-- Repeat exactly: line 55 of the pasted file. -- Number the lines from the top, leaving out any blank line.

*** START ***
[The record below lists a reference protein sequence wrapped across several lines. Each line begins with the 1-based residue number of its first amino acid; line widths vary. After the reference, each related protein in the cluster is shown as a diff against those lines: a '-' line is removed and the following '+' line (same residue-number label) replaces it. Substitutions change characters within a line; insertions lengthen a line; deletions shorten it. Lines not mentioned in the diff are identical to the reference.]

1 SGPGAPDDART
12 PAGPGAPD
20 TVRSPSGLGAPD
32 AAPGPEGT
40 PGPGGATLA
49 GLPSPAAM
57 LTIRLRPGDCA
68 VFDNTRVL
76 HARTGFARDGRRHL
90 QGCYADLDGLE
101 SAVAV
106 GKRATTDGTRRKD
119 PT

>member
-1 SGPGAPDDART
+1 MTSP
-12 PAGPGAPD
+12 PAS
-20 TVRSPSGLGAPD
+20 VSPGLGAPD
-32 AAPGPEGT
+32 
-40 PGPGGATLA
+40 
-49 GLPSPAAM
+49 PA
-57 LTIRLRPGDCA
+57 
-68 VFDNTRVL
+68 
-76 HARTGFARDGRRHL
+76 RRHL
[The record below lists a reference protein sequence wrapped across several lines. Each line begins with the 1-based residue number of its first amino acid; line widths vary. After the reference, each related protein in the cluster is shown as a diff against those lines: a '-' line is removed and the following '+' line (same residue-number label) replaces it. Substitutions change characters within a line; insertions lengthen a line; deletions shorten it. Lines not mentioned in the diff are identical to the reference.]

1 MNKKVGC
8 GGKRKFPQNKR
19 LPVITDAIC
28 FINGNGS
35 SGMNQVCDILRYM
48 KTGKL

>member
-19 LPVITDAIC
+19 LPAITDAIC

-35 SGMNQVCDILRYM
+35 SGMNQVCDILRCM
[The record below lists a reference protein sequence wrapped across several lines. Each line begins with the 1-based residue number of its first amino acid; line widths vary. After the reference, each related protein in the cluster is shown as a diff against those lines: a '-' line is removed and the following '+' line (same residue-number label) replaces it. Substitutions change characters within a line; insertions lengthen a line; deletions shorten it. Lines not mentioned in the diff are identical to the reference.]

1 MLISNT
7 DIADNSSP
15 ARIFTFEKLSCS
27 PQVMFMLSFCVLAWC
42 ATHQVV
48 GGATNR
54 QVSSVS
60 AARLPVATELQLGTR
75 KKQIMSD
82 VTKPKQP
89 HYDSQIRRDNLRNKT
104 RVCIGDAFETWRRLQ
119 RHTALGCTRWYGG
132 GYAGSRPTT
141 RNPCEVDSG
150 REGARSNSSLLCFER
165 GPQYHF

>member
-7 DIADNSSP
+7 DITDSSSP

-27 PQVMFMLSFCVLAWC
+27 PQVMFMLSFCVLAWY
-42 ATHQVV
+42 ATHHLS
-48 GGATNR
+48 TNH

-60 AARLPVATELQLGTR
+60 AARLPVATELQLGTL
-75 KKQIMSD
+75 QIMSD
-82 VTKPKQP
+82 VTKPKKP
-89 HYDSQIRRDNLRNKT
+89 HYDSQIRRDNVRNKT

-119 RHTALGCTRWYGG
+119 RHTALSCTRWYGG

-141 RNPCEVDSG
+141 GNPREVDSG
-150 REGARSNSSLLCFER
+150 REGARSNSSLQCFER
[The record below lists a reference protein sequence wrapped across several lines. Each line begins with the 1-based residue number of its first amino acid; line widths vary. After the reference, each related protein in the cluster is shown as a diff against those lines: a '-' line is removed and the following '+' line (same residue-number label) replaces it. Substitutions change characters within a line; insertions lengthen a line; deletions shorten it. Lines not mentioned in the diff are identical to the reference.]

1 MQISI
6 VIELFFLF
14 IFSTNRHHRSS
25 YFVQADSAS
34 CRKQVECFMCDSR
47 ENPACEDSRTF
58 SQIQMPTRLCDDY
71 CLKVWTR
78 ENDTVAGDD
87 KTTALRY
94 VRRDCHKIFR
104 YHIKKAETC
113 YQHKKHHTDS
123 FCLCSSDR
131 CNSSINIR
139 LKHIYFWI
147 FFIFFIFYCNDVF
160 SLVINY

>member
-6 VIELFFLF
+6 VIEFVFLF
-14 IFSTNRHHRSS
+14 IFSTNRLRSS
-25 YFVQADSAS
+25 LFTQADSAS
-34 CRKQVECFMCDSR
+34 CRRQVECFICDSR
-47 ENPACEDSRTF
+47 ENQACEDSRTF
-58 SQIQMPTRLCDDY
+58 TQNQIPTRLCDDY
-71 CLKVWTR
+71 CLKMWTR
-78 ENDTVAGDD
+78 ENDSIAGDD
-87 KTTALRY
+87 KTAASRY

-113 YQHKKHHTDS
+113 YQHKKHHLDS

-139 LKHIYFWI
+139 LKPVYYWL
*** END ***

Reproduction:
75 KKQIMSD